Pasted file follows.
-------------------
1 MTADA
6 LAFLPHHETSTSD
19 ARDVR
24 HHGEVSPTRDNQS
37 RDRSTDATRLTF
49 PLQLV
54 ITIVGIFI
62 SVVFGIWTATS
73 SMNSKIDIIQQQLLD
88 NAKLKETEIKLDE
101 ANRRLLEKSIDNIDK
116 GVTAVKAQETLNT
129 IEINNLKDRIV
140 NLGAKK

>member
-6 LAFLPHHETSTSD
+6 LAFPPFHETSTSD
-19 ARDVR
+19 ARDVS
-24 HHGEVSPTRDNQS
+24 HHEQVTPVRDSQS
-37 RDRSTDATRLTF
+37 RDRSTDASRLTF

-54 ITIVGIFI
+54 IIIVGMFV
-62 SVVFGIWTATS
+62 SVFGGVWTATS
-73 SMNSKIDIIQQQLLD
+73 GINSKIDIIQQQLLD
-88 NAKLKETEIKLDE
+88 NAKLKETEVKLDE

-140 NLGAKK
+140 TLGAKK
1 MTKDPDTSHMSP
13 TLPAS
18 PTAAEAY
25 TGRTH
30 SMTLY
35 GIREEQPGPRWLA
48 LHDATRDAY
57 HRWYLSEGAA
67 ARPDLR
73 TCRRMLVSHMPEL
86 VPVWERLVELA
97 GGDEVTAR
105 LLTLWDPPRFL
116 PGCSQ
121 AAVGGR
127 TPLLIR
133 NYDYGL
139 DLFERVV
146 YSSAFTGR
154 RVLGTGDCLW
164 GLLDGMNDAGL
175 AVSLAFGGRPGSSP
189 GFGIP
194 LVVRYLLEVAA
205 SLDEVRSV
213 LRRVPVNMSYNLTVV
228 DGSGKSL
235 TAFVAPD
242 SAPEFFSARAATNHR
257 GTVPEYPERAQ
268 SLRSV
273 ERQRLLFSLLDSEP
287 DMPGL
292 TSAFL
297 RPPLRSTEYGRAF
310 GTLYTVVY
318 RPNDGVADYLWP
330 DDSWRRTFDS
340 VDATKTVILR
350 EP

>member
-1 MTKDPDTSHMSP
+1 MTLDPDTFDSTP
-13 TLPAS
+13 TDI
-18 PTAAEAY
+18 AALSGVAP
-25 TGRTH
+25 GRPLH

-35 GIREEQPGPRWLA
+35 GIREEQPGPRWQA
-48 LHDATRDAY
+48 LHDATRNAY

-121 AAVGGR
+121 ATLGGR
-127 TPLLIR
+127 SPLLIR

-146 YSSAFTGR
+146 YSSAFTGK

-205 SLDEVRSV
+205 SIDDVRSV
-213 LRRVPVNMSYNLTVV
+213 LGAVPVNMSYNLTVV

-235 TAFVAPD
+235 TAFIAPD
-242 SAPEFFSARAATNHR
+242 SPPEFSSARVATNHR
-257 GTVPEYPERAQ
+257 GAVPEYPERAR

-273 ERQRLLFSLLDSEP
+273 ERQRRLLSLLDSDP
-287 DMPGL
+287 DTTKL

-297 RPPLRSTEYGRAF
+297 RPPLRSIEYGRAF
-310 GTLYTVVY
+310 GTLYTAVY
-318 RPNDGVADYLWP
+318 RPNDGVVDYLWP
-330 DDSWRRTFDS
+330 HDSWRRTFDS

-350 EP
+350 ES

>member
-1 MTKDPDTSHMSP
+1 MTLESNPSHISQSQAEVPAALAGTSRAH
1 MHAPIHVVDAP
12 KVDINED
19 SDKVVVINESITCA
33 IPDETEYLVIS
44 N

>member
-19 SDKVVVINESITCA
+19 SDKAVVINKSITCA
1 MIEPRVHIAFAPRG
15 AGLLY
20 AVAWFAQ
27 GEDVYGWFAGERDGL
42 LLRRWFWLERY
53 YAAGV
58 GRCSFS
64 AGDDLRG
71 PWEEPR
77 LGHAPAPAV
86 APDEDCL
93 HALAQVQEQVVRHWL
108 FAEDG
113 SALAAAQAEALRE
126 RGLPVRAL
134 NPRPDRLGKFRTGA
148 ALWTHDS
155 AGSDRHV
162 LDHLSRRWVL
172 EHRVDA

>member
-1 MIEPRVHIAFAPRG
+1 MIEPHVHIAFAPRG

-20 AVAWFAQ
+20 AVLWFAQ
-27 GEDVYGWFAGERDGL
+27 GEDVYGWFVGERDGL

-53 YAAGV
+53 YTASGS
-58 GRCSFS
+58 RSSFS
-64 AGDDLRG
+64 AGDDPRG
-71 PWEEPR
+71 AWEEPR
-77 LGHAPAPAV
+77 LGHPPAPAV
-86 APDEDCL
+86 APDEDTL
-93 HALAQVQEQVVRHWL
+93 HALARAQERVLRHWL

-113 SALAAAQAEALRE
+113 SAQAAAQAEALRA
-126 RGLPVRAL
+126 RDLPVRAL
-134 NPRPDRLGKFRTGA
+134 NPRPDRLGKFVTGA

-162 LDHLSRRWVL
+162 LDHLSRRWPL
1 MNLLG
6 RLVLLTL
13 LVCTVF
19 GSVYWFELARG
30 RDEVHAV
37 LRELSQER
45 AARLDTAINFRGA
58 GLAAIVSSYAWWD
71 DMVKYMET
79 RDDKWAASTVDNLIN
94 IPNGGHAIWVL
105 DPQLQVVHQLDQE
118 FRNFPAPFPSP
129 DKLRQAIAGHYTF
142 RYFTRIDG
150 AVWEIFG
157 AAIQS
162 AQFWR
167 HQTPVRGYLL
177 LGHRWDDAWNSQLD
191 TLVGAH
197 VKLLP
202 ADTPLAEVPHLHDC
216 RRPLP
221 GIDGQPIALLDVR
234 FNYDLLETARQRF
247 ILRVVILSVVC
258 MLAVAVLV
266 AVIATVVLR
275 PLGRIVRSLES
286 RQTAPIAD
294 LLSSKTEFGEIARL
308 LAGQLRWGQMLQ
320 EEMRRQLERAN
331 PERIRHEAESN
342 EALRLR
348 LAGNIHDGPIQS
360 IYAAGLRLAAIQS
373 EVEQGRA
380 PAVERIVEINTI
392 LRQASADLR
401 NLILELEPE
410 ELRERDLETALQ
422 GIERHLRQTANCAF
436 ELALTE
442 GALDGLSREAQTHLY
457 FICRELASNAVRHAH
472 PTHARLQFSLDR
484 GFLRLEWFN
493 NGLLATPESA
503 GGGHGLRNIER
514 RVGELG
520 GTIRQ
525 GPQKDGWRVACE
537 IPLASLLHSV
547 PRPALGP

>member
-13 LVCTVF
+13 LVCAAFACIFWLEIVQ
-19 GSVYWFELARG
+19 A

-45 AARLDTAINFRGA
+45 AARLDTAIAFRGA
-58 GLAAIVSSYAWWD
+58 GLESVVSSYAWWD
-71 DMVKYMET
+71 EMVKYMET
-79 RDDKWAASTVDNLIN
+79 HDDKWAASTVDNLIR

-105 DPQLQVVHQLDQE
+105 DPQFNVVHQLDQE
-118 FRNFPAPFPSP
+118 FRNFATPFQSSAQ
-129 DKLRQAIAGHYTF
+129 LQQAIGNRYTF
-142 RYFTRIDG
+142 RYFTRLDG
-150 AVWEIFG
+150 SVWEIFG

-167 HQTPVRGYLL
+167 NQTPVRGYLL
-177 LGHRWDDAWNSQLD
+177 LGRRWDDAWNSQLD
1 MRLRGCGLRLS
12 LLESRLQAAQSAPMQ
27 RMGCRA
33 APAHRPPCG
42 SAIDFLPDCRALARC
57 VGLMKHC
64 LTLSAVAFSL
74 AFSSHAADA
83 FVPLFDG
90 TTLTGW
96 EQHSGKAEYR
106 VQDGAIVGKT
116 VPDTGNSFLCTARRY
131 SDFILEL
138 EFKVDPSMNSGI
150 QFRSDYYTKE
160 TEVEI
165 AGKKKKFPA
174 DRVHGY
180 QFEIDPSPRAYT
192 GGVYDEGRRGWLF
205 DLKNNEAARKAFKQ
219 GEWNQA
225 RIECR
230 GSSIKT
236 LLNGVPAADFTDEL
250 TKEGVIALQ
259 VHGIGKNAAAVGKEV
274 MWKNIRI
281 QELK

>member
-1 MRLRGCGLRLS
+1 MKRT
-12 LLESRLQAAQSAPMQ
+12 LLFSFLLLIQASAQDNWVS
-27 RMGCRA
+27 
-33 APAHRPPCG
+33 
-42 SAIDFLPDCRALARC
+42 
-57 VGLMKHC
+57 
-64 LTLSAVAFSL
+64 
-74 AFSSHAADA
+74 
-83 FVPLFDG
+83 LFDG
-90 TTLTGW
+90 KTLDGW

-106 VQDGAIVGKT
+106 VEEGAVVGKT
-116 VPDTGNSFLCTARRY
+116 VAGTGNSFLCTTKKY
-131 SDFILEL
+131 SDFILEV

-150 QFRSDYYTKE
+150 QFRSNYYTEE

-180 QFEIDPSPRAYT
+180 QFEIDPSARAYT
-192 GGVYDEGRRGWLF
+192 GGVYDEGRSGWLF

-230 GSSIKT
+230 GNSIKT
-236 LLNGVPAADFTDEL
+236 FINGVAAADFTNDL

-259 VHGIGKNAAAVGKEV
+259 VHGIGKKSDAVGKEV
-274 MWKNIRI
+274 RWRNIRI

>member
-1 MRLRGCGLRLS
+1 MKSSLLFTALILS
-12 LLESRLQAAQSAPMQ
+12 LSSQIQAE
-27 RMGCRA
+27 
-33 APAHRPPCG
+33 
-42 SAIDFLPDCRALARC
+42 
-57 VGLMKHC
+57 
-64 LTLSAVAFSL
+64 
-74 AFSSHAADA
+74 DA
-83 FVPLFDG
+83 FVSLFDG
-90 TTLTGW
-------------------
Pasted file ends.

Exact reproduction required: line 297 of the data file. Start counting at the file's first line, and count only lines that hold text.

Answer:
-33 APAHRPPCG